Pentagon picks
Alaska over Hawaii
for new defense system

A location off Kalaeloa on Oahu
was among six places considered for
the radar platform

The Pentagon has selected Adak, Alaska, over Hawaii as the preferred location for the Missile Defense Agency's $900 million Sea-Based X-Brand radar system, a spokesman said yesterday.

A site off Kalaeloa in West Oahu was among six locations around the Pacific being considered for the 25-story-tall radar dome and platform as part of the nation's ballistic missile defense system.

The agency felt Adak was more operationally and geographically suited for the radar system, MDA Director of Communications Rick Lehner said in a telephone interview.

Its far-north and west location puts it in the best position to help guide the intercept missiles to their targets, he said.

The radar platform and recent tests at the Pacific Missile Range Facility on Kauai are part of plans outlined in December by the Bush administration to have a rudimentary missile defense system ready for use by 2005.

Other sites considered besides Adak and Hawaii were Valdez in Alaska, Kwajalein Atoll in the Marshall Islands, Port Hueneme in California and the naval station at Everett, Wash.

U.S. Rep. Rick Larsen, D-Wash., said he was glad Everett was rejected.

"This decision is great news for Everett and for Snohomish and Island Counties. I think we're all breathing a sigh of relief today," Larsen said in a statement.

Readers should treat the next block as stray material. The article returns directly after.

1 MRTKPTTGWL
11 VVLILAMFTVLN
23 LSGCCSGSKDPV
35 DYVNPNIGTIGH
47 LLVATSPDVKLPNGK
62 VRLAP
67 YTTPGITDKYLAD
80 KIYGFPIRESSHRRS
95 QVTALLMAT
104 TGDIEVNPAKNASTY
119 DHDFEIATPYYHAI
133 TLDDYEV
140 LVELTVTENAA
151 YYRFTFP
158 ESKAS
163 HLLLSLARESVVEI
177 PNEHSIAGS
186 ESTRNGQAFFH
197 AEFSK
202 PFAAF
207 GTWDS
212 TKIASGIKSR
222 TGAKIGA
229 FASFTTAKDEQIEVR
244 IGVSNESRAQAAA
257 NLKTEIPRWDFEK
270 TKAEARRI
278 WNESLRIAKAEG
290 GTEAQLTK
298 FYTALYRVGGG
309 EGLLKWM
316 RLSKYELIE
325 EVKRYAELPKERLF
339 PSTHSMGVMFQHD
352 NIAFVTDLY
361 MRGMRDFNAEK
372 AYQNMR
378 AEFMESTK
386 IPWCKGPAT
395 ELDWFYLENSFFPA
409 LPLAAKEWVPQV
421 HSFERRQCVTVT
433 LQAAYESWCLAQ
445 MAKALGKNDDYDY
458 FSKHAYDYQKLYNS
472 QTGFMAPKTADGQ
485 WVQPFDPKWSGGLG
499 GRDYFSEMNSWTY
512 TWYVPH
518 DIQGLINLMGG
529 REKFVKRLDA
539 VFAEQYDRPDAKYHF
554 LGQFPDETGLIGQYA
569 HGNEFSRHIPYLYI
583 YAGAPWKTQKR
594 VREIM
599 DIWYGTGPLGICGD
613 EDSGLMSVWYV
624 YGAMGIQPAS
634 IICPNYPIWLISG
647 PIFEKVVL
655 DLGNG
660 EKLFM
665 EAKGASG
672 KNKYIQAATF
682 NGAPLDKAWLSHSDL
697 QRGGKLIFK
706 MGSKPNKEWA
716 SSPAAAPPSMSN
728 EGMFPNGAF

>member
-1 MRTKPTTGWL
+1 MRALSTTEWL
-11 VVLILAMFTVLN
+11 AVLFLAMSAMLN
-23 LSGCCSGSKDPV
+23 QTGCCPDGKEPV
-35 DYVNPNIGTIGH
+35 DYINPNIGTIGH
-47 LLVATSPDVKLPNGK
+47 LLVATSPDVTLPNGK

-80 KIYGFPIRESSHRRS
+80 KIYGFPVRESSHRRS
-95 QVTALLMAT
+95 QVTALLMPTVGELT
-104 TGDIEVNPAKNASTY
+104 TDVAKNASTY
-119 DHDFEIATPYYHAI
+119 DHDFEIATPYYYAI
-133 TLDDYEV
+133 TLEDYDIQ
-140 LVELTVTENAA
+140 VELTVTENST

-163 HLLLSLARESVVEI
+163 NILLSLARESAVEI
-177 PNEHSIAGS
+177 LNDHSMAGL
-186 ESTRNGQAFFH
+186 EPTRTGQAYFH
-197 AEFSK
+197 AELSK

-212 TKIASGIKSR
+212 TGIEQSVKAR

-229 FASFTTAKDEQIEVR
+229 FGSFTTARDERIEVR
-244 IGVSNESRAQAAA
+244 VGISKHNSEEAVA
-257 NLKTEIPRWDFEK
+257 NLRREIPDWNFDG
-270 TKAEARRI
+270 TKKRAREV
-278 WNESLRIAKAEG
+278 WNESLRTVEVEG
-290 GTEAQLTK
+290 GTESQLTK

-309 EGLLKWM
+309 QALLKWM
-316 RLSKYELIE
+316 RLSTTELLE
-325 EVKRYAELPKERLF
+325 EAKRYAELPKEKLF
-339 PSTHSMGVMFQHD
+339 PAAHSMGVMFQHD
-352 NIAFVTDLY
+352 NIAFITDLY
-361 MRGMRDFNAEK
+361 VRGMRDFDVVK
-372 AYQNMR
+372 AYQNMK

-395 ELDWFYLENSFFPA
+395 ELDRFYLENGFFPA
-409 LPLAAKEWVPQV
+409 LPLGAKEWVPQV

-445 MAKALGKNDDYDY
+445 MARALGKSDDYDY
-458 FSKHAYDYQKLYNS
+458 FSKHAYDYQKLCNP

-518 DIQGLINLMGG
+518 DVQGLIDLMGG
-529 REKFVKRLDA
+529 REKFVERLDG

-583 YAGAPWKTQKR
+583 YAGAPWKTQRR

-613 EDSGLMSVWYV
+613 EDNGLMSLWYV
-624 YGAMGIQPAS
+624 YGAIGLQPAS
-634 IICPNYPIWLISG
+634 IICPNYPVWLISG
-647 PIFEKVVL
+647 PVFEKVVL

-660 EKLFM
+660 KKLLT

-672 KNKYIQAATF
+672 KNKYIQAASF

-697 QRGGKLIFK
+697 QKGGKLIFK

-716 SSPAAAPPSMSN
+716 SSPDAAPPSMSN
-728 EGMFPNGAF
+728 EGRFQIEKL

"Our local communities made it clear that they did not want SBX in their back yard," Larsen said. "As their representative, I urged Missile Defense Agency officials to seriously consider the communities' health and economic concerns surrounding SBX. I am very pleased to learn that they did so."

The Everett City Council voted unanimously in April to ask the military to base it elsewhere, saying it would be an eyesore.

In its environmental impact statement on the Hawaii location, the agency said the radar platform would impose only a minor visual impact "comparable to ships passing along the horizon."

The prospect of having the platform moored a few miles off West Oahu generated little public comment one way or the other.

Under the plan, 20 Standard Missile-3 interceptors would be placed aboard three Navy ships with improved versions of the Aegis system that uses radar to detect and track hostile missiles and cue on-board weapons to intercept them.

This sea-based system was outlawed under the 1972 Anti-Ballistic Missile Treaty, but President Bush gained the flexibility of testing it when the United States withdrew from the treaty last summer.

The plan also calls for the development of ground-based missile interceptors.

The testing program comes at a time when North Korea, which has a ballistic missile program, claims that it has produced enough plutonium for about a half-dozen nuclear bombs.

North Korea's missile development program includes the Taepodong-2, a two-stage rocket that some analysts believe could reach Alaska or Hawaii.


E-mail to City Desk


Text Site Directory:
[News] [Business] [Features] [Sports] [Editorial] [Do It Electric!]
[Classified Ads] [Search] [Subscribe] [Info] [Letter to Editor]
© 2003 Honolulu Star-Bulletin --